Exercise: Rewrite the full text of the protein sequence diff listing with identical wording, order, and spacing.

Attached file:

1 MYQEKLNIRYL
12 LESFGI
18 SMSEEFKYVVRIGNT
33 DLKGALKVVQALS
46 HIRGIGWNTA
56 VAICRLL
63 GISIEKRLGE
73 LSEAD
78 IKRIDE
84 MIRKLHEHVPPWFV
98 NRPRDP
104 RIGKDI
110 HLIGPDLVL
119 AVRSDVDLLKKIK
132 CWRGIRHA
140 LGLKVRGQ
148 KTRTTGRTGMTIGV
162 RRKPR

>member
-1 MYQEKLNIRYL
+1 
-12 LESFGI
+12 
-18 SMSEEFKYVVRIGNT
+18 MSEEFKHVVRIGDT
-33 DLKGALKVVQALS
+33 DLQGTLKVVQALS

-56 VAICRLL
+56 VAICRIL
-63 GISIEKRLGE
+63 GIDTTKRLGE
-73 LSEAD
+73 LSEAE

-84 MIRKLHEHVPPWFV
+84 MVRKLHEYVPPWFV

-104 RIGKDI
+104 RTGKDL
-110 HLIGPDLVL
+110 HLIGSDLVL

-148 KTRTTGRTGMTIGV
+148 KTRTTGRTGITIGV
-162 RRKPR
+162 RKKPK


1 MYQEKLNIRYL
12 LESFGI
18 SMSEEFKYVVRIGNT
33 DLKGALKVVQALS
46 HIRGIGWNTA
56 VAICRLL
63 GISIEKRLGE
73 LSEAD
78 IKRIDE
84 MIRKLHEHVPPWFV
98 NRPRDP
104 RIGKDI
110 HLIGPDLVL
119 AVRSDVDLLKKIK
132 CWRGIRHA
140 LGLKVRGQ
148 KTRTTGRTGMTIGV
162 RRKPR

>member
-1 MYQEKLNIRYL
+1 
-12 LESFGI
+12 
-18 SMSEEFKYVVRIGNT
+18 MSEEFKHVVRIGDT
-33 DLKGALKVVQALS
+33 DLQGTLKVVQALS

-56 VAICRLL
+56 VAICRIL
-63 GISIEKRLGE
+63 GIDTTKRLGE
-73 LSEAD
+73 LSEAE

-84 MIRKLHEHVPPWFV
+84 MVRKLHEYVPPWFV

-104 RIGKDI
+104 RTGKDL
-110 HLIGPDLVL
+110 HLIGSDLVL

-148 KTRTTGRTGMTIGV
+148 KTRTTGRTGITIGV
-162 RRKPR
+162 RKKPK